A soda here, a magazine there and then a new pair of jeans at the mall. Tweens and teens have money from summer jobs and retailers are ready!
But, what if you could help your teen to end up with money left in their piggy bank at the end of the summer – and teach them the important skill of money management at the same time? Here are tips:
Make a Savings Plan. Track Progress.
Does your teen have her eye on a big purchase? Maybe an iPad? Have them make an explicit savings plan that includes how much she’ll save each week (like 50% of her allowance and an extra $10 from weekend babysitting) and how long it will take to reach the goal if she stays on track. Review progress along the way.
Make a Family Loan
Instead of giving a big ticket item like a laptop to your teen outright, consider setting up a long term loan with payments each week coming from a percentage of his income. This can be an excellent way to teach the value of a dollar. Kids tend to take better care of things their still paying for week in and week out as well.
Pay Back Big Mistakes in Installments
Has your teen driver just received that first ticket? First fender bender? Huge phone overage charge? Your teen may not have the money to pay off a big transgression right away, but if you pay for it, keep track of the amount and have your teen pay you back in installments over time.
Share Hidden Costs
Teens often don’t appreciate all of the hidden costs in life. If your teen is benefiting from a shared service (like a cell phone family plan), consider holding him responsible for some or all of his share or extras (like overage charges or replacement insurance).
Make a Budget. Spend Within It
Take some area of spending that you are already handling on behalf of your child – like clothing – and (1) have your child propose a budget and then refine it as necessary (2) give your child a spending allowance equal to the budget (3) turn the spending decisions over to your child. You may have to veto an occasional purchase, but try to stay out of the way in general. (4) require that your child stay within budget and deal with the consequences of the inevitable bad purchase decision
Create Incentives for Saving and Giving
To encourage your kids to save and give more, award interest and/or match their deposits in non-spending accounts within the Bank of Mom & Dad. Since you’re the bank owner, you can make the rates or matching contributions as generous as you like to drive the point home. Teach them the power of compound interest.
Split Between Spending, Saving and Giving
Create a healthy balance between spending, saving/investing and giving. Work out an agreement for how income will be split between these different areas and direct the funds into separate accounts in the Bank of Mam & Dad as soon as it comes in.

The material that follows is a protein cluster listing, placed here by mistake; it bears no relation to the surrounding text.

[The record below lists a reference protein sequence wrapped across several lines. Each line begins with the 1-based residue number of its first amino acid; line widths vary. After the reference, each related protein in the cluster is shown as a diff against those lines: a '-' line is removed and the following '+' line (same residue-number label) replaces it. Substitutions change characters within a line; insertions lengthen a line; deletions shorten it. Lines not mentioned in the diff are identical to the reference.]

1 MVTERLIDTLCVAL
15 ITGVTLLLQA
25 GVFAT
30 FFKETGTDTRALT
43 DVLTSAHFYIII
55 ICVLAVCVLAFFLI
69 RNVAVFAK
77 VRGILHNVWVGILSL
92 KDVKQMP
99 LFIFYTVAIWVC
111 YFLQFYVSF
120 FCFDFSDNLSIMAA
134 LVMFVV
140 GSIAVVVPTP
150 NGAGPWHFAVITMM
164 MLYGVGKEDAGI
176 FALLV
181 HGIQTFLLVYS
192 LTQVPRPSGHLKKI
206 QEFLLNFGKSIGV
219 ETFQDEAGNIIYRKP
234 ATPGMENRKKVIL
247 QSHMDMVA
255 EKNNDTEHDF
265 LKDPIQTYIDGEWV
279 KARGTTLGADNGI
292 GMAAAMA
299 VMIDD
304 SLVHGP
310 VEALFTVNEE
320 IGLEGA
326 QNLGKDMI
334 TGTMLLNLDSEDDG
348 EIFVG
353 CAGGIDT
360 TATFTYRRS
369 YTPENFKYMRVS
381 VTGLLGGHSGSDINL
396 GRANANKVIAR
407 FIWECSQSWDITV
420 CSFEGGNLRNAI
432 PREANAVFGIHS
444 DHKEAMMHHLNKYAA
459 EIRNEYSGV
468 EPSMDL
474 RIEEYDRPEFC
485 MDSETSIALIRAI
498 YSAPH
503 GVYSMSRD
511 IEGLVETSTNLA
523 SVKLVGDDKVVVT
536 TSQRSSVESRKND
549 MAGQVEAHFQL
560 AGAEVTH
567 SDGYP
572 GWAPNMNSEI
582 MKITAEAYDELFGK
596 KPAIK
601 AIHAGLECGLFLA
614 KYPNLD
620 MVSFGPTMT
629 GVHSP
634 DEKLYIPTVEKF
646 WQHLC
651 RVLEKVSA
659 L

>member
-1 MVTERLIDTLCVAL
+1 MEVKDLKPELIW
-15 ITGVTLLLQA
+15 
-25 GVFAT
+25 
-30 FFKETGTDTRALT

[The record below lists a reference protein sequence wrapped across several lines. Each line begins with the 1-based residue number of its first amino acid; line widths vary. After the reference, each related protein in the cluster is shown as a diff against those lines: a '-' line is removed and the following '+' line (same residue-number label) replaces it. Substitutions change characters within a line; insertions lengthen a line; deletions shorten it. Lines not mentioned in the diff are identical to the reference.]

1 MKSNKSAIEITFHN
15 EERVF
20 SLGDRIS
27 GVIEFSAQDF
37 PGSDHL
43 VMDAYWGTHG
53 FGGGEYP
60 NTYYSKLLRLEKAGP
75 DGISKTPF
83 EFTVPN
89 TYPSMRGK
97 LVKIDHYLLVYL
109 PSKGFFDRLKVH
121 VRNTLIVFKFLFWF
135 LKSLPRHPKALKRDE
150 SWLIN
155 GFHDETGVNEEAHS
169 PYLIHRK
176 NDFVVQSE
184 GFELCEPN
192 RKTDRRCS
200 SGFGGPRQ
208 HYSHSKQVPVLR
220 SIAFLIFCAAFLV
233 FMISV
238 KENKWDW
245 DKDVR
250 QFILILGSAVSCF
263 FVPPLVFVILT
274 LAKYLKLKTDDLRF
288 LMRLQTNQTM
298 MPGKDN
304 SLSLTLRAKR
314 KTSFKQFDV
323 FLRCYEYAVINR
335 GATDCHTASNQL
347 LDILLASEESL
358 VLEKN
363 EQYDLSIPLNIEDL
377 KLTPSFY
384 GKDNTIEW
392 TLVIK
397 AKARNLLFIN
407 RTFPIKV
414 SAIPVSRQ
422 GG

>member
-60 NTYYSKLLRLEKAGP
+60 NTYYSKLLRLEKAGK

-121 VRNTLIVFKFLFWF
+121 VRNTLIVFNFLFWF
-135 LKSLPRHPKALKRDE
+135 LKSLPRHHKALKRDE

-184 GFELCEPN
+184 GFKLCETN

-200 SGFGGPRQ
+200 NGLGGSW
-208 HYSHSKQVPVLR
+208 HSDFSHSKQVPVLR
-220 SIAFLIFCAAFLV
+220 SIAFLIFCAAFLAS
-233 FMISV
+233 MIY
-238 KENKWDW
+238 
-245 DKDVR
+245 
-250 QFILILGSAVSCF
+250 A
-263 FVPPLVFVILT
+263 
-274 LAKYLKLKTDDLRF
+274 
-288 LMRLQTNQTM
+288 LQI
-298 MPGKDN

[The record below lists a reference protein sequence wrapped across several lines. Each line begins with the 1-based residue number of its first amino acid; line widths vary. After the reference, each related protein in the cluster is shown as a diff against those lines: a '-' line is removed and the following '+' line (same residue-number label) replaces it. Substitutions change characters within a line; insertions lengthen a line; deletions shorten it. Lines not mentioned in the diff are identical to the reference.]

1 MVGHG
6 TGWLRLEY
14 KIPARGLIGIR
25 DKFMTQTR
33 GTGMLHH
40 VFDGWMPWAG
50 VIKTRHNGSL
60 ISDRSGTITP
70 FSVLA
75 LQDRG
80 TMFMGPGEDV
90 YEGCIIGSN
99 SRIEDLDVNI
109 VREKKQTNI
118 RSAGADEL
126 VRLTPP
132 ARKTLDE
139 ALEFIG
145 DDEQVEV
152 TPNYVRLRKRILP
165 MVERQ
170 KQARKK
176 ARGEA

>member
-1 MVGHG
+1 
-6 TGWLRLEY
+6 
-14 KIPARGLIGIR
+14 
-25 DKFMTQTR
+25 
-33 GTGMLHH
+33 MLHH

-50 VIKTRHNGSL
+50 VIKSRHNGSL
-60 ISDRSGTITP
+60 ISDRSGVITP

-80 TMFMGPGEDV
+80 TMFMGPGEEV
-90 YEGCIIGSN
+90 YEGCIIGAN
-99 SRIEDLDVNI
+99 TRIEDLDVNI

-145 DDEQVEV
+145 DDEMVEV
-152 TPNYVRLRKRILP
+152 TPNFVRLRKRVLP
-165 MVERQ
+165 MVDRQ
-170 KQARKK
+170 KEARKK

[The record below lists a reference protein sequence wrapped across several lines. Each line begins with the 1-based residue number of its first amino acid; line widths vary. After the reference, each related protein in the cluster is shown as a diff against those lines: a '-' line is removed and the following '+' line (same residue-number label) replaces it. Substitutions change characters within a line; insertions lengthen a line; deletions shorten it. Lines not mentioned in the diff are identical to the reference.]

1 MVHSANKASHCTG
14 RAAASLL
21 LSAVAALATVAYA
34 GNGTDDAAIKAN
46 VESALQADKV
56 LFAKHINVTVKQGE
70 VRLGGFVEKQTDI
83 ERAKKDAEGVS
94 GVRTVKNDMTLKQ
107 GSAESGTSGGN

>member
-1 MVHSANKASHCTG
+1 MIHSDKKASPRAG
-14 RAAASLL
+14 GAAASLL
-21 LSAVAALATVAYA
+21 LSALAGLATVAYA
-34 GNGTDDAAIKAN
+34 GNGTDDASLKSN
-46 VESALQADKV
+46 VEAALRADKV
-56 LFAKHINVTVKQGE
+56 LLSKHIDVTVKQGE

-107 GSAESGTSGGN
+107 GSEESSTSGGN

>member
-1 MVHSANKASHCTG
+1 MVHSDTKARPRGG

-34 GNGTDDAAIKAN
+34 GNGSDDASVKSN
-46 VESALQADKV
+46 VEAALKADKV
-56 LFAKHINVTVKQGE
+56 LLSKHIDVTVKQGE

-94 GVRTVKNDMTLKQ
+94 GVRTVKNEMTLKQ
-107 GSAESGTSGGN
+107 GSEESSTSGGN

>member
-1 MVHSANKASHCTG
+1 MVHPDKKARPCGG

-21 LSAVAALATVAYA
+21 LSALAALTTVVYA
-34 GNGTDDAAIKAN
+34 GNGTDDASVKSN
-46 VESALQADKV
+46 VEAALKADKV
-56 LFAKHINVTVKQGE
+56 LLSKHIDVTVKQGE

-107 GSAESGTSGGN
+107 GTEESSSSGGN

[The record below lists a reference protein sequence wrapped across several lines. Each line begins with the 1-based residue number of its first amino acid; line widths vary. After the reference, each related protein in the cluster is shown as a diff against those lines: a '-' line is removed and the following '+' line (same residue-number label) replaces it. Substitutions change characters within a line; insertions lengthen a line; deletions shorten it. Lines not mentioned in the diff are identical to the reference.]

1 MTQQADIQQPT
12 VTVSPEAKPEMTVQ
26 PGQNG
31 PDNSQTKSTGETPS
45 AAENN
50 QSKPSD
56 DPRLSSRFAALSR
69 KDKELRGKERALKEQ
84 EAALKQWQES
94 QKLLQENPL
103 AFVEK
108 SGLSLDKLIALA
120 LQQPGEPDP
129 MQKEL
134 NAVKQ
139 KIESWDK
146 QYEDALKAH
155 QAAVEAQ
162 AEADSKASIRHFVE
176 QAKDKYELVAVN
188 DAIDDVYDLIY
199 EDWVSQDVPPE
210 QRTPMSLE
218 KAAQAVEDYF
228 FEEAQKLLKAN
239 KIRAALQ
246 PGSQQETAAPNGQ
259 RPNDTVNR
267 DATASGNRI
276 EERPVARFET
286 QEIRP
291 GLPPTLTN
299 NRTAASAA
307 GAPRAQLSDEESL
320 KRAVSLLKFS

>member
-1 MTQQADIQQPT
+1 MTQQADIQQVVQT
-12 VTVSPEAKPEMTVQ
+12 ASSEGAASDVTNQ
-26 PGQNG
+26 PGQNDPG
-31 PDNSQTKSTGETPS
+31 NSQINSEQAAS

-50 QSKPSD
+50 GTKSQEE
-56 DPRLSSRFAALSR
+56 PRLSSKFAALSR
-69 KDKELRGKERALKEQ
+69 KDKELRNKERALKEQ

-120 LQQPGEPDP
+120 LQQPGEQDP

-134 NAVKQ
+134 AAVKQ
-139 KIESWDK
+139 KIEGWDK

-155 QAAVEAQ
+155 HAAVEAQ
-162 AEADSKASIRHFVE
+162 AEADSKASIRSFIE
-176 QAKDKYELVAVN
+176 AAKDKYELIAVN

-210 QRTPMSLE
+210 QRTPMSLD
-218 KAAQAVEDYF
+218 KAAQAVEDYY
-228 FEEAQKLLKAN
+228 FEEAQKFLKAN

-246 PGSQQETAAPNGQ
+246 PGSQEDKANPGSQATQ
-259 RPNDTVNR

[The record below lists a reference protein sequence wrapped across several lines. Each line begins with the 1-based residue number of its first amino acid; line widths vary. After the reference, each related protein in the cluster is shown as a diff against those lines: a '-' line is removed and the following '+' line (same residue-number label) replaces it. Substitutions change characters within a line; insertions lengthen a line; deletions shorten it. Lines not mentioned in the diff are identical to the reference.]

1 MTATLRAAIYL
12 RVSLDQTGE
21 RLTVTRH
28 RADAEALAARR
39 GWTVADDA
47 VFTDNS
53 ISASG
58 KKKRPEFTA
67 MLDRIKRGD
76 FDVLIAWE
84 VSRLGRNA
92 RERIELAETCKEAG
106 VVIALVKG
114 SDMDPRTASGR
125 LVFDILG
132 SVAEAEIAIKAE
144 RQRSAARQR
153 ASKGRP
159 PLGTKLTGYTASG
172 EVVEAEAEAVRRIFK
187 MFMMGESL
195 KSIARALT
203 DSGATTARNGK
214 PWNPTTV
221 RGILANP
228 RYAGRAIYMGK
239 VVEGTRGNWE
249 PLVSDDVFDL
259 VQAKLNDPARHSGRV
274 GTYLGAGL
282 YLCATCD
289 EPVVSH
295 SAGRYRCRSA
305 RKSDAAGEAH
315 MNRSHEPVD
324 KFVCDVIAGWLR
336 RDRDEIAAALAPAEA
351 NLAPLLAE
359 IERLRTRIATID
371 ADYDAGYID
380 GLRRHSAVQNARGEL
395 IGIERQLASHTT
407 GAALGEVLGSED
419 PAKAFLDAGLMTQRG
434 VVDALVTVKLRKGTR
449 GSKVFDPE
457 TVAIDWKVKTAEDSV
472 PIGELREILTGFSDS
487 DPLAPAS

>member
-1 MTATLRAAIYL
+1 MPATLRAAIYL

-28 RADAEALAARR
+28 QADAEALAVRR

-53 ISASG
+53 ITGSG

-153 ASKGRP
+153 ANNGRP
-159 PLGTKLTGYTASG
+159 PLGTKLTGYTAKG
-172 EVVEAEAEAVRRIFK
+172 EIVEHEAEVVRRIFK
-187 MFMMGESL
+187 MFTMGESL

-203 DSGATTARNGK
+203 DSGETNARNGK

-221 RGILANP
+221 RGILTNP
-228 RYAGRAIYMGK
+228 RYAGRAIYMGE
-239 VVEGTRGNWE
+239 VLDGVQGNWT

Hold a Monthly Money Meeting
Review a “bank statement”, savings goals, and budgets with your child regularly as a way to maintain an ongoing, practical dialog about personal finance.
Set up a “Family 401(k)”
Your teen just landed that first summer or part time job. Congratulations!! Now’s the time for your teen to start thinking about…wait for it…retirement! Seriously? Yep, and you can help with one of my all-time favorite family finance tips for parents with teens: the Family 401(k). So what is a Family 401(k)? It’s where the parents (or grandparents, or rich aunt, or some combo) agree to make contributions to a teen’s Roth IRA. They match some percentage of the teen’s earned income — typically from a summer or part-time job. It’s like the concept of a real 401(k) where a company makes matching contributions to a retirement account, but in this case it’s the supporting family members making contributions. The teens often don’t make any actual contributions themselves — at least not at first.
Help Your Tween Establish Their Own Income
Tweens will learn a lot more by spending their limited funds instead of your seemingly limitless supply. They’ll learn to weigh trade-offs, make choices, save patiently, and deal with the consequences of their inevitable mistakes. They’ll learn to live within their means, not yours. So where should your child get this income? That’s up to you and what makes sense for your family, but here are some options to consider: regular allowance, birthday money, payments for completed chores, compensation from outside jobs or even earnings from a micro-business (anything from the classic lemonade stand to an online store for selling TShirts with hand-drawn illustrations using a site like CafePress).
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This article is written by guest writer Bill Dwight. Bill is the creator of FamZoo, a California-based company that provides families with a comprehensive online tool that help parents teach money management skills to kids. To learn more about FamZoo, visit their website